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Tunisia Central Bank Testing Digital Dinar in Collaboration with Russian Blockchain P

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[size=undefined]Tunisia Central Bank Testing Digital Dinar in Collaboration with Russian Blockchain P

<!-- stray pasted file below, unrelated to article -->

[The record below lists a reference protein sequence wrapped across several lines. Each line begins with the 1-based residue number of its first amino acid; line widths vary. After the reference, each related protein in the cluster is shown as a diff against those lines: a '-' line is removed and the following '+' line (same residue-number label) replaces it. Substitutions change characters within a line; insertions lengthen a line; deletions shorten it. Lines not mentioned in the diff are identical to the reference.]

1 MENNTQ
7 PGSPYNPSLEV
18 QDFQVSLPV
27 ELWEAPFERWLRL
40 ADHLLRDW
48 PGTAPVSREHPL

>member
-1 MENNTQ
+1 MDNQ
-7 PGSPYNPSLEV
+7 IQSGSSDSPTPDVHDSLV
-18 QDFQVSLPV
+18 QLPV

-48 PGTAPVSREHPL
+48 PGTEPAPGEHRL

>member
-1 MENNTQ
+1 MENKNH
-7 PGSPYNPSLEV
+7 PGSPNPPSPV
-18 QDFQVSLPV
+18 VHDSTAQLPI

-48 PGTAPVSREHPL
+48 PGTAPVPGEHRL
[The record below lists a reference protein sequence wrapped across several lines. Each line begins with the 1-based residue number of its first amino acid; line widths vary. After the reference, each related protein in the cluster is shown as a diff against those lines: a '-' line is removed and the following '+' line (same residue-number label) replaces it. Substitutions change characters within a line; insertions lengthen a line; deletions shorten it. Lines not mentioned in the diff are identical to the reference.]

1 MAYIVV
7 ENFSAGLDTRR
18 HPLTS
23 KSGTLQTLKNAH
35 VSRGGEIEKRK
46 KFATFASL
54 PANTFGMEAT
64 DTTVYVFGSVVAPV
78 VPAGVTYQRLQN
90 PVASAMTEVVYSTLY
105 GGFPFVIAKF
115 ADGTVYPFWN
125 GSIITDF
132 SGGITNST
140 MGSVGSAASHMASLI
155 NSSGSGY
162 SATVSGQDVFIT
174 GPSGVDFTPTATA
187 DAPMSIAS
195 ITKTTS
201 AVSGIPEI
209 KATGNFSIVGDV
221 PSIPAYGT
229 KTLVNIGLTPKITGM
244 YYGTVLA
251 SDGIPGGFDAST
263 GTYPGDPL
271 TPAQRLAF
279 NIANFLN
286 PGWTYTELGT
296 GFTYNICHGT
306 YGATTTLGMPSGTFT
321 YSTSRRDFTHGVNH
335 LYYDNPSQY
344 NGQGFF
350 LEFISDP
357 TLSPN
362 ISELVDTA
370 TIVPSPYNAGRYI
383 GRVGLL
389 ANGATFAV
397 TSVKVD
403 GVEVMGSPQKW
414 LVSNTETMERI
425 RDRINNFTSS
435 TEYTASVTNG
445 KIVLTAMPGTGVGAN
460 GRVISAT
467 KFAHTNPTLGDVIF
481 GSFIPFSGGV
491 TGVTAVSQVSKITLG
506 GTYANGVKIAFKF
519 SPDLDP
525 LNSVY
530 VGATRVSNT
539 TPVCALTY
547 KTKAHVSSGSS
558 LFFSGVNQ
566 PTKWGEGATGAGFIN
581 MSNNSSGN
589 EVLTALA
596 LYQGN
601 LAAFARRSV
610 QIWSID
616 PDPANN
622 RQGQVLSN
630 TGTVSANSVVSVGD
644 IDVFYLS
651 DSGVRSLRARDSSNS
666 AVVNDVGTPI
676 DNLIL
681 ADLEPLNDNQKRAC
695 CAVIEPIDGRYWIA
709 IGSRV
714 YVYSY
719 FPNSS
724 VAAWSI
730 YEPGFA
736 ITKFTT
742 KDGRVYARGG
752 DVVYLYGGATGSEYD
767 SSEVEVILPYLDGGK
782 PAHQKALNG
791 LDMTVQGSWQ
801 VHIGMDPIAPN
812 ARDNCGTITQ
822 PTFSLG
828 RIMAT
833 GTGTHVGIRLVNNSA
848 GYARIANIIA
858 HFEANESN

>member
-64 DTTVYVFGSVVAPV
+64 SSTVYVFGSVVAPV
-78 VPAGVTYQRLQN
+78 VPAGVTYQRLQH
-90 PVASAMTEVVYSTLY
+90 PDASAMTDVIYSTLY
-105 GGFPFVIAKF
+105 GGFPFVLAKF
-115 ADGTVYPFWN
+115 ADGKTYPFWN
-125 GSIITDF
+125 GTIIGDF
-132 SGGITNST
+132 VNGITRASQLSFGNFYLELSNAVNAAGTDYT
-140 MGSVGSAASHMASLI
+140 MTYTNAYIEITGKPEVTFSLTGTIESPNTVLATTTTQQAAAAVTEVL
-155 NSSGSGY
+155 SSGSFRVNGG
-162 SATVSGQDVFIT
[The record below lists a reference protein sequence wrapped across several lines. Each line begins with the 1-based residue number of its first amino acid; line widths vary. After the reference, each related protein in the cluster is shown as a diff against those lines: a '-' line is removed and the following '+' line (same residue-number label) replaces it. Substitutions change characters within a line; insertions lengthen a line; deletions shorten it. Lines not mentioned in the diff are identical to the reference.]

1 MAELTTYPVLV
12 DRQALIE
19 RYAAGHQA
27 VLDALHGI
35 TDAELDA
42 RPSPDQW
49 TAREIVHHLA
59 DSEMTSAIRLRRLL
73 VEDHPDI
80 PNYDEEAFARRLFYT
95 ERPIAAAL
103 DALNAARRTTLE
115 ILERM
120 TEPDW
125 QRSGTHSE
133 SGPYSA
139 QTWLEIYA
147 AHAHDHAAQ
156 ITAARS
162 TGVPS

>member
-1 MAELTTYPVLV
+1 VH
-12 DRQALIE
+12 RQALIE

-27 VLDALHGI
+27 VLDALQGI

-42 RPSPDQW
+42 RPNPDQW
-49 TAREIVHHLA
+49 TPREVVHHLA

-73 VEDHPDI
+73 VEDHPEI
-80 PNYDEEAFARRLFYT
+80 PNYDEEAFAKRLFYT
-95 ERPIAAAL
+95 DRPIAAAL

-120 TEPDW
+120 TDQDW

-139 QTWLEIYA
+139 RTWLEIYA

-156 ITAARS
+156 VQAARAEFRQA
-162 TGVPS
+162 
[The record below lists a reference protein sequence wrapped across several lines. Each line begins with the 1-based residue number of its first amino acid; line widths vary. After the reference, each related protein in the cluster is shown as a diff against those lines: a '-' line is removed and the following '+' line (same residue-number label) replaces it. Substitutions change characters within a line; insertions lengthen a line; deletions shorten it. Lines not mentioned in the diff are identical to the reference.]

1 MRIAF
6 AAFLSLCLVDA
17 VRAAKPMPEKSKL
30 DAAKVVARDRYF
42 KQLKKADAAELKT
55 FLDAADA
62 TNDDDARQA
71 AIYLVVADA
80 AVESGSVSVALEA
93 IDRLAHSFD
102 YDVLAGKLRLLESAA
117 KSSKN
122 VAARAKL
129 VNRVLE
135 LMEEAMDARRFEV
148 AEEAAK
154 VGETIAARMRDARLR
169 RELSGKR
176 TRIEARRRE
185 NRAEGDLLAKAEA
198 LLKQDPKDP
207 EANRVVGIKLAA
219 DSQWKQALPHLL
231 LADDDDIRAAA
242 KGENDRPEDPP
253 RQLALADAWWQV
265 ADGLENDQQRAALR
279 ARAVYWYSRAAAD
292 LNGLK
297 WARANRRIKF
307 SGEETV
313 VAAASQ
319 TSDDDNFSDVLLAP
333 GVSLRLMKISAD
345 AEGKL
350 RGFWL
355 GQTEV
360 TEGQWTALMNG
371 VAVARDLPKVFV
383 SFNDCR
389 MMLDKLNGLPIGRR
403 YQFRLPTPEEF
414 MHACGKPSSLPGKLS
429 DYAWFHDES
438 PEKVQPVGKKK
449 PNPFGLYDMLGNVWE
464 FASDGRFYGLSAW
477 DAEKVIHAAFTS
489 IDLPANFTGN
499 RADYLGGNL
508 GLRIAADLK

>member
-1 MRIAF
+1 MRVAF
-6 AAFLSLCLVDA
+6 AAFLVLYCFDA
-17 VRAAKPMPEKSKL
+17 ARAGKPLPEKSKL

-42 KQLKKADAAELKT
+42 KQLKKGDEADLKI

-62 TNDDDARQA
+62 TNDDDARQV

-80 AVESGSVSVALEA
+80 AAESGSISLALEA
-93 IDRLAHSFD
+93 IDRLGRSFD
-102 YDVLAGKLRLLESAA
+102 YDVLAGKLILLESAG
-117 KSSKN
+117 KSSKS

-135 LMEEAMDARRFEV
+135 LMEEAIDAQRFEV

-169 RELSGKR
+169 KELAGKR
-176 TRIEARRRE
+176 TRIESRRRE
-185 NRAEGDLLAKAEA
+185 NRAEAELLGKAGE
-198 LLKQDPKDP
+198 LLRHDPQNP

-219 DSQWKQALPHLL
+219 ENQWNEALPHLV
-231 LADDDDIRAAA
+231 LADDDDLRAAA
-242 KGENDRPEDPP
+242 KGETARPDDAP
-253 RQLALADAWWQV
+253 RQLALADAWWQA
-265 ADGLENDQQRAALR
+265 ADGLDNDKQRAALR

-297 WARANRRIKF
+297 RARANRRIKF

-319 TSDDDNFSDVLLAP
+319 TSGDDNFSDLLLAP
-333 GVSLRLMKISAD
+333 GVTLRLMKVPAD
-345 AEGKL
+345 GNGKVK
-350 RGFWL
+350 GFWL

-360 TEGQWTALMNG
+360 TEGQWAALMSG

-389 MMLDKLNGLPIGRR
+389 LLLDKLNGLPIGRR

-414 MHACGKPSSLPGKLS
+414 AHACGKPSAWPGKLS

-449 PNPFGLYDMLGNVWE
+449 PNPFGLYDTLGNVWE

The Central Bank of Tunisia is digitizing the Tunisian dinar and has announced the launch of the E-dinar, reported Russia’s local news agency, Tass, which it says will be the first central bank digital currency. The virtual money will be issued by Universa Blockchain, a blockchain platform providing end-to-end digitalization services. Back in December 2018, the Tunisian government joined hands with the Russian blockchain platform. Electronic Money is Not Cryptocurrency While Russia’s parliament, the State Duma will be deciding on a crypto bill on “Digital Financial Assets” in the autumn session, the Central Bank head, Elvira Nabiullina has been against private digital currencies. “We are for financial technologies to develop. But we do not support private money in any form, digitally or not. If they replace public money, they will destroy monetary policy and financial stability. We are against,” Nabiullina said. But electronic money is not cryptocurrency says Alexander Borodich, founder and CEO of Universa. “Electronic banknotes cannot be faked – each such banknote, like the paper version, is protected by cryptography, it, like the paper counterpart, has its own digital watermarks. And the production of such a banknote is 100 times cheaper than wasting ink, paper, electricity for the printing press,” Borodich said. E-dinar, the newspaper stated would be backed by the country’s paper money, as such individuals will be able to make the switch. Universa will launch a web application and open two thousand stalls in Tunisia for individuals to transfer their money to E-dinars. An Attempt to Regulate the Economy Borodich believes Tunisia will be able to work with other countries of Southeast Asia (Malaysia and the Philippines) and Latin America (Argentina and Brazil) on the project. Countries like Morocco, Algeria, and Mauritania can also join the project in the future under one system to conduct international payments with electronic money at an agreed rate. Currently, they are just part of the E-dinar presentation. The digital dinar has been in the works for about a year now which is Tunisia’s attempt to renew trade regulations and regulate its domestic economy. According to the report, the developers will give all the encryption keys to the Central Bank of the country. The Russian company will receive a percentage of each operation for the duration the technology is used. A transaction between Marouane El Abassi, head of the Central Bank of Tunisia and a representative of the International Monetary Fund has been already tested out. The currency will remain in its testing phase for several months before it can be used in stores and restaurants at large.
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